In determining whether or not to undergo early detection tests (PSA and DRE), men must weight the possibility of early diagnosis and treatment of potentially aggressive prostate cancer against the limitation of these tests and decisions they will be faced with regarding treatment choices, effectiveness and side effects. The Prostate Cancer Alliance recommends that men 50 years of age or older talk to their physicians and inform themselves about the benefits and risks of early detection testing using PSA and DRE in order to make an informed decision about whether to have the tests. Men in higher risk categories (those with a family history of the disease or with an African Canadian ancestry) should consider this recommendation starting at age 40. Extensive information is available on these matters. Men should request such information from their family physician or their urologist and consult any or all of the groups sponsoring this message.
Publication Types:
  Guideline
  Practice guideline

CMAJ 1998 Nov 3;159(9):1139-46 [Texto completo]
Prostate cancer: 5. Diagnostic tools for early detection.
Karakiewicz PI, Aprikian AG
Department of Urology, McGill University, Montreal, Que.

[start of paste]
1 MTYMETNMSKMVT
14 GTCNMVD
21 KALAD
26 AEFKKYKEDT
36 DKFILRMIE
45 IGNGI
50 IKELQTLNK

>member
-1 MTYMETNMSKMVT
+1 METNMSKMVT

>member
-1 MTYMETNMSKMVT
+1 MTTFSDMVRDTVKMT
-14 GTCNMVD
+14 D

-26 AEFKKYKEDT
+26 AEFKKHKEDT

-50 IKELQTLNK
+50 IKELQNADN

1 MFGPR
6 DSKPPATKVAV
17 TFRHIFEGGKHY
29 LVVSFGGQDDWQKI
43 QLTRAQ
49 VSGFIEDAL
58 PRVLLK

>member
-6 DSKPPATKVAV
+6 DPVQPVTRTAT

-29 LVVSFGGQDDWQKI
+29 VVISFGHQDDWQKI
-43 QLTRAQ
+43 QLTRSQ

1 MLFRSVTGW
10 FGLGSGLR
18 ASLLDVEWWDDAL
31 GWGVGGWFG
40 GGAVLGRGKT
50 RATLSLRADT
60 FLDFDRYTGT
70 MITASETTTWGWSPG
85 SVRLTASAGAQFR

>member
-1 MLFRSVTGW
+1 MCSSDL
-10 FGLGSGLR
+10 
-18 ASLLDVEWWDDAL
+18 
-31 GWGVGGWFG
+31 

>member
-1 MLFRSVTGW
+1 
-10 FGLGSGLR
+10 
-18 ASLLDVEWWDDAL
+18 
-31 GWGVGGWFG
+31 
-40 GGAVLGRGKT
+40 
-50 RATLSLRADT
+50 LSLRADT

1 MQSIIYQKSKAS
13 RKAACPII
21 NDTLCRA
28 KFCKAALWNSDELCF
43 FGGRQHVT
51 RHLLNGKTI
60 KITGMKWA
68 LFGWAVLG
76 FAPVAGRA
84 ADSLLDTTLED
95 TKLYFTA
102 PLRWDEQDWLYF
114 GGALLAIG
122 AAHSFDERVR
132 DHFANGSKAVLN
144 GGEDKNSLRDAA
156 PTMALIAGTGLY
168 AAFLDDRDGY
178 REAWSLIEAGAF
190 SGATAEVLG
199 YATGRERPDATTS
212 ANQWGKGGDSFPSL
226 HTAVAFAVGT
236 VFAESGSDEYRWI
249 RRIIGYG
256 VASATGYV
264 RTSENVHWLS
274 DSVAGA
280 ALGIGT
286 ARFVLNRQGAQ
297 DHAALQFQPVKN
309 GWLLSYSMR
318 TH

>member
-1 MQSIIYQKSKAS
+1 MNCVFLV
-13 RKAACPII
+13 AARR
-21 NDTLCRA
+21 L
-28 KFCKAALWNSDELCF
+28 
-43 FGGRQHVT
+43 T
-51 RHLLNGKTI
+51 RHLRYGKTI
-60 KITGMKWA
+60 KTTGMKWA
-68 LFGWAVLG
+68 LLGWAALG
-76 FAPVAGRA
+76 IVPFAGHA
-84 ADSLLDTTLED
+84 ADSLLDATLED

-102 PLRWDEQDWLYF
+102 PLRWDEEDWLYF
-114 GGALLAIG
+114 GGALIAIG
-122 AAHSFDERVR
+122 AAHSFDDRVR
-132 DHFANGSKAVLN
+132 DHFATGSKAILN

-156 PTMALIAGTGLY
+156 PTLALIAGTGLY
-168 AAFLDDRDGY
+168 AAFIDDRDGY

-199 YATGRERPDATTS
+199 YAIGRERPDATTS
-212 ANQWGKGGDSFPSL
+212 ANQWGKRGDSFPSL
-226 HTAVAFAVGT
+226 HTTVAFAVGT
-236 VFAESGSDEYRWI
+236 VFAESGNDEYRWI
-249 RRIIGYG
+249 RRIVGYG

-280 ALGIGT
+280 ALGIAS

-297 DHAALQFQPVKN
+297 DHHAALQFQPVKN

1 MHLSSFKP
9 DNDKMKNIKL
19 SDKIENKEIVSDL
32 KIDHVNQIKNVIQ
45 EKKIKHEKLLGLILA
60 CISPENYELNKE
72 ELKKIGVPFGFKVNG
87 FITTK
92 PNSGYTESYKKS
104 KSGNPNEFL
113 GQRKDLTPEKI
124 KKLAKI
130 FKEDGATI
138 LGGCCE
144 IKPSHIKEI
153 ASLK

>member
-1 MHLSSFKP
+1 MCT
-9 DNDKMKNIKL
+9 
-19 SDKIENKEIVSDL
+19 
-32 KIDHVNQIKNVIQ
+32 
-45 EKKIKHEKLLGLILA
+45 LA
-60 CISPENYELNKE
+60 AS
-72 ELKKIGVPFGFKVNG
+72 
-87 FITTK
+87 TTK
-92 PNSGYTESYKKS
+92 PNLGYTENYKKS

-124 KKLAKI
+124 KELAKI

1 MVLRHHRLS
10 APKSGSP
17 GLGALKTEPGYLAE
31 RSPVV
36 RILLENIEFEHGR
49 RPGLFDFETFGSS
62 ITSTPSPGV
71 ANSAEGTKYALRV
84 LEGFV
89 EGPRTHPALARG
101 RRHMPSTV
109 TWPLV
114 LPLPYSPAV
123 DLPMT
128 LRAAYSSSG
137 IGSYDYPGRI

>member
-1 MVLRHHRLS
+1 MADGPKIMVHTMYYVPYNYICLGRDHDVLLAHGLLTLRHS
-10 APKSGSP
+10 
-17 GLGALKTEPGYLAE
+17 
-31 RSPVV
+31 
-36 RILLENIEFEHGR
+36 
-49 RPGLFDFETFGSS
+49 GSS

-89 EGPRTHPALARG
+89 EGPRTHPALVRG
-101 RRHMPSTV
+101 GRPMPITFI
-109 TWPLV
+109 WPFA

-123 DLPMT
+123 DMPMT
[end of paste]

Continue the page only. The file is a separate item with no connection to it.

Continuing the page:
Publication Types:
  Review
  Review, tutorial
Comments:
  Comment in: CMAJ 1999 Jul 13;161(1):20

JAMA 1998 May 13;279(18):1440-1
Detection of early prostate cancer: serendipitous or systematic?
Pitts WR Jr
Publication Types:
  Comment
  Letter
Comments:
  Comment on: JAMA 1997 Nov 12;278(18):1516-9

Actas Urol Esp 1997 Oct;21(9):843-51
[PSAD and PSA-AD in the early diagnosis of cancer of the prostate].
Allepuz Losa C, Sanz JI, Carela J, Benejam J, Garcia-Miralles R, Rioja Sanz LA
Servicio de Urologia, Hospital Miguel Servet, Zaragoza.
Presentation and analysis of results from an early diagnosis program for prostate cancer in symptomatic patients. Output of density-PSA (PASD-d), density-PSA of the transitional area (PSAD-ad) and free PSA/total PSA ratio, applied to patients with total PSA between 4 and 10 ng/ml is analyzed.